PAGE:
Voidhawk.com Book and film reviews

12Sep/150

“Deadhouse Gates” by Steven Erikson

Deadhouse Gates

If Gardens of the Moon was an intriguing but imperfect introduction to the Malazan world then the second book, Deadhouse Gates is where the series really hits its stride. It is not really a direct sequel to the first book, although it does take place shortly after the events described in Gardens of the Moon it is set on a separate continent, the land known as Seven Cities which was conquered by the Malazan Empire a generation ago. The Malazans see themselves as having given the Seven Cities peace and prosperity after years of endless tribal warfare and suffering under the rule of despotic religious cults, but the people of the Seven Cities still see the Malazans as foreign invaders and they seize the opportunity of the Empire’s declining strength to launch a rebellion lead by Sha’ik, the prophetess of an apocalyptic cult devoted to destruction.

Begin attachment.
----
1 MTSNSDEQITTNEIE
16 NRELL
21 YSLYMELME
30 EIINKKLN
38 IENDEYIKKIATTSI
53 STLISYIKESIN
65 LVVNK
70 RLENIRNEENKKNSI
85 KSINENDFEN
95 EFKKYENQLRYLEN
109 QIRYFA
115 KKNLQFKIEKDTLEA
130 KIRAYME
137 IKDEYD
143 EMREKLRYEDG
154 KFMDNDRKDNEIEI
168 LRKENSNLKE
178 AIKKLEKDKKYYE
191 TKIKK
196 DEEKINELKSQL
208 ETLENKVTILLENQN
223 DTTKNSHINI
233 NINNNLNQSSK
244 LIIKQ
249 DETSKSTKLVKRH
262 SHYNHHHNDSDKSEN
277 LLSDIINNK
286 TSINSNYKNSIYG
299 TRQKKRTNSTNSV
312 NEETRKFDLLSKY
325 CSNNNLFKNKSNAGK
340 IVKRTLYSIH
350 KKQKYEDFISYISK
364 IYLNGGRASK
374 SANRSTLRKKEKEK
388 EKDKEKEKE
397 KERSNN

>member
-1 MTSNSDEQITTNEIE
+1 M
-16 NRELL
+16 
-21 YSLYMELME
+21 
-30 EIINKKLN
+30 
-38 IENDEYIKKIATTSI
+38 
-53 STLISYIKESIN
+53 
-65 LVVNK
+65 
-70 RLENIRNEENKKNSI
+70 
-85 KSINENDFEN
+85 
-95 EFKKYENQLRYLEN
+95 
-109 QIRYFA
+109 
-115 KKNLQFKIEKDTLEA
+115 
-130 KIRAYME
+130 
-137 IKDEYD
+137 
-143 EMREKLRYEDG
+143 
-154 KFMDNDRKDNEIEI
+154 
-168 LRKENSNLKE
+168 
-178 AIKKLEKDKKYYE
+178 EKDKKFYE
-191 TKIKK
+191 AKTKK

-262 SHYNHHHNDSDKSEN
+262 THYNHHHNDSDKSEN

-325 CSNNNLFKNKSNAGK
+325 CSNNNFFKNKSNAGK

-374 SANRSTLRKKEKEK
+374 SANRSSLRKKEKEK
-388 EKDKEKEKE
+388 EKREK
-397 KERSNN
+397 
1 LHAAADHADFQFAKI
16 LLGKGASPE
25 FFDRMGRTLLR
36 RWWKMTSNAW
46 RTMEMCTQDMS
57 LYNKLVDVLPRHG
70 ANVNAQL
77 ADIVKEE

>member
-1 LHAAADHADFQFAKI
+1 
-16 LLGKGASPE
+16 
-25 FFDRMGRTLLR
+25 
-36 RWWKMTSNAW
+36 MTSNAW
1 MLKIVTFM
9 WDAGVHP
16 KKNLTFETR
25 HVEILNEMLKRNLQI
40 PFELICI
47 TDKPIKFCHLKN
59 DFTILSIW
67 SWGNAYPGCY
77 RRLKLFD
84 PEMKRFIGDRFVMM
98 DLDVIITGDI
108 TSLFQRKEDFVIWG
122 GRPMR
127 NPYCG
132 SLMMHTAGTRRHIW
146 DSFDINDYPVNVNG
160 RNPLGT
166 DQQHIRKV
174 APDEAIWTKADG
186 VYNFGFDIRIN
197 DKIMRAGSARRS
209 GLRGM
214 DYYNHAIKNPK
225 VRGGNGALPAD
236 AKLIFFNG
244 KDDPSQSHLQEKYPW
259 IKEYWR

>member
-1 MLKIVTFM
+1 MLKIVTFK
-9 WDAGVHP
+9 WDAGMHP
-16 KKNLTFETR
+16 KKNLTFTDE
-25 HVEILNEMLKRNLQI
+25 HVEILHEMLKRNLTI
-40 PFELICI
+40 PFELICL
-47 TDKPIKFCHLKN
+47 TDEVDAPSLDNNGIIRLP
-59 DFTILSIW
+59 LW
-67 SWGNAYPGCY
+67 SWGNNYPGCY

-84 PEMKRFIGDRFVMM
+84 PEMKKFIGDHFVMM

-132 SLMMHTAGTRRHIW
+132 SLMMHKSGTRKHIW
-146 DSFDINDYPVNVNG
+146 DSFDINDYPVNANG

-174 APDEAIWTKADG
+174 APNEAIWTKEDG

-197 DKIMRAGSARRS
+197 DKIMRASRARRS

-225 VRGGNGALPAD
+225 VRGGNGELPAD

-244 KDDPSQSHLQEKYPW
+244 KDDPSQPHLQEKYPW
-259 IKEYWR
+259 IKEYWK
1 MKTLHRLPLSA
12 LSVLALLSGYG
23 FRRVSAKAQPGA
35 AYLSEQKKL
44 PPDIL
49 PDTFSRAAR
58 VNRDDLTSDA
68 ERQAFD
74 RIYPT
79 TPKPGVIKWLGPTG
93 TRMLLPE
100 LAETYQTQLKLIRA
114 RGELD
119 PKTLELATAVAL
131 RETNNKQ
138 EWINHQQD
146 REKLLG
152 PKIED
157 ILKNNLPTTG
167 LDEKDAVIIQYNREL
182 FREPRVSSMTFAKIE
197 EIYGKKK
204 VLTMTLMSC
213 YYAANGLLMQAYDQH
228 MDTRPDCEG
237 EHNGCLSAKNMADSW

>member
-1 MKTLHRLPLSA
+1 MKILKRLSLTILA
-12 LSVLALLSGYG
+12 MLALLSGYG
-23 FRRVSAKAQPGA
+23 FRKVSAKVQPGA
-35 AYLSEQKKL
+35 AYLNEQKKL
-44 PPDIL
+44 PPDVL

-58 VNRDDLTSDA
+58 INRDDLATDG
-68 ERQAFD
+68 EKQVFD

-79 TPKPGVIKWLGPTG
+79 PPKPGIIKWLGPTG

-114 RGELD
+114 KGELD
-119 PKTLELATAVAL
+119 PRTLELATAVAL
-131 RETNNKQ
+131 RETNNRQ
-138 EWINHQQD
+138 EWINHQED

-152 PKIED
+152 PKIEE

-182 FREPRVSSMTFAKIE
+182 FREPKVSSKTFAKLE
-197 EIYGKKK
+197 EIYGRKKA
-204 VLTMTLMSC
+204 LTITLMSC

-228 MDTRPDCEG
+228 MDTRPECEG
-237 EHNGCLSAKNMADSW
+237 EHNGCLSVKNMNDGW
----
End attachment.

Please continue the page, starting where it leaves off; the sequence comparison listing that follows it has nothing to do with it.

The rebellion is widely supported by the local populace and the Malazans quickly find themselves besieged in their strongholds, principally Aren, the largest of the Seven Cities. Aren’s mighty fortifications are sufficient to hold off the ragtag armies of the rebellion but the Malazan forces in the rest of the continent have more of a problem. The main plot threat follows the Malazan 7th Army who, surrounded by enemy forces with superior numbers, face an overland march of 1500 miles through hostile lands to get to the safety of Aren. The bulk of the 7th Army’s strength is made up of Wickan cavalry, expert horsemen from a tribe on the Malazan’s home continent who have long fought for the Empire. Individually their soldiers are more than a match for any of their enemies but the 7th Army’s leader, the Wickan warlord Coltaine, also has the problem of protecting the lives of fifty thousand Malazan settlers who face certain death at the hands of the rebels if they are not protected by his army. The story of the march and the series of battles the 7th army faces along the way is probably the most compelling plotline in the entire Malazan series featuring many memorable scenes and multiple varied, convincing and well thought-out battles. Gardens of the Moon occasionally suffered from the fact that it was hard to really care whether the Malazans succeeded, but here they are more clearly the good guys in the story as they seek to protect innocent civilians from the vicious tortures of the rebels (of course, the Malazans also possibly deserve criticism for their war of conquest that lead to them controlling Seven Cities, but few of the Malazan characters in this novel were involved with that). The climax to the plotline is also one of the most powerful moments in the entire series.